Four Gulf States are expected to implement the value-added tax (VAT) in about a month from now, after Oman’s Consultative Assembly approved the VAT law at the end of last the week. But the VAT bill is still under debate in the Kuwaiti National Assembly, while Qatar has announced that it will not implement VAT despite signing the GCC agreement.

Qatar’s attitude in this respect is no different from what it has adopted in the past, which led to a disruption in implementing some common GCC agreements. This time the VAT and Concise Tax agreements have no collective character as the application is basically related to the financial and tax reforms conducted in each country, despite the fact the reform decisions were taken collectively to harmonise the GCC’s markets.

The VAT will have significant outcomes that would result in greater stability in the Gulf’s economic conditions, including stabilisation of state budgets. Europe’s experiences with VAT have proven its importance as an effective financial instrument, without which these economies could collapse even though they are developed and diverse.

The problem with Qatar, which has announced that it will not apply VAT, comes, first, from childish obstinacy. Secondly, it tries to take advantage of the emotions of people, saying it does not want to place further burdens on consumers — even though it had previously approved the agreement.

However, Qatar’s rejection has nothing to do with such burdens given that the tax rate is relatively low (5 per cent compared to 15-20 per cent in Europe), ignoring the fact the tax has future prospects, and needed for preparing financial conditions in the post-oil era.

In fact, the Qatari regime instead tries to put up roadblocks to hinder the application of VAT, without knowing its failure to apply VAT will have no effect on the four countries that have passed the tax law (the UAE, Saudi Arabia, Bahrain and Oman).

The gap between the financial systems of these countries and Qatar will increase, and Qatar will lag in enacting financial reforms. And sooner or later, it will have to recognise its underdeveloped financial and tax systems compared to other Gulf countries.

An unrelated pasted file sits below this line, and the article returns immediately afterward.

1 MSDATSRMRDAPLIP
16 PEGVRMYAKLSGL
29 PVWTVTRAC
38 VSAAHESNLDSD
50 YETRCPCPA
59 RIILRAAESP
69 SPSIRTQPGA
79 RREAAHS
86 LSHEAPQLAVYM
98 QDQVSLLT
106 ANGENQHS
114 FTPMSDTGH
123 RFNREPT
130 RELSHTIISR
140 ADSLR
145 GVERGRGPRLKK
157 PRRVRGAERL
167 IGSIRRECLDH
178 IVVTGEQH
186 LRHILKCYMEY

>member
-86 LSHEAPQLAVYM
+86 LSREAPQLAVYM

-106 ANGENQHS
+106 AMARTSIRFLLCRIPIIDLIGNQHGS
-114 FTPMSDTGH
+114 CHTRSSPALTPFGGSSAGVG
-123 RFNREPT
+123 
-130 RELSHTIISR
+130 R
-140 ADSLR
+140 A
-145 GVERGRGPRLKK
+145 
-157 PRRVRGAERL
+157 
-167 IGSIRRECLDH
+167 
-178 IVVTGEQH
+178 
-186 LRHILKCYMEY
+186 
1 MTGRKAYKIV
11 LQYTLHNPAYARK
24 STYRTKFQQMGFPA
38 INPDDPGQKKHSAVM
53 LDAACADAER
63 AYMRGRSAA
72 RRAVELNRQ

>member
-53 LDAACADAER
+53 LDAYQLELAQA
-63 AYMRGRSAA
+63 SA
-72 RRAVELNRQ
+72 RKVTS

Qatar’s obstinacy in this regard mirrors a lack of understanding of the importance of some procedures and laws. There is a difference between being different from other parties and the fact that you are poking your own eyes out by taking positions against your interests and economic future only to irritate others. Or even attempt to sabotage their projects to no avail.

It goes without saying that the application of VAT is in the national interest with positive future prospects, while the excise tax aims to protect public health and reduce damages, especially on the younger generations in the Gulf states.

So, If there is a positive result from Qatar’s decision to not apply VAT, it would be to bypass the GCC States and the requirement of unanimity contained in the Statute. The former secretary-general of the GCC states, Abdullah Beshara, said at the Abu Dhabi Strategic Forum last week that it needs some amendments after 40 years of the application of its clauses.

At the end of the day, the four countries, which approved the VAT and excise tax, will move forward to take their economies and financial systems to new heights, ignoring those who stay put in a world that is rapidly evolving and changing.

Dr Mohammad Al Asoomi is a UAE economic expert and specialist in economic and social development in the UAE and the GCC countries.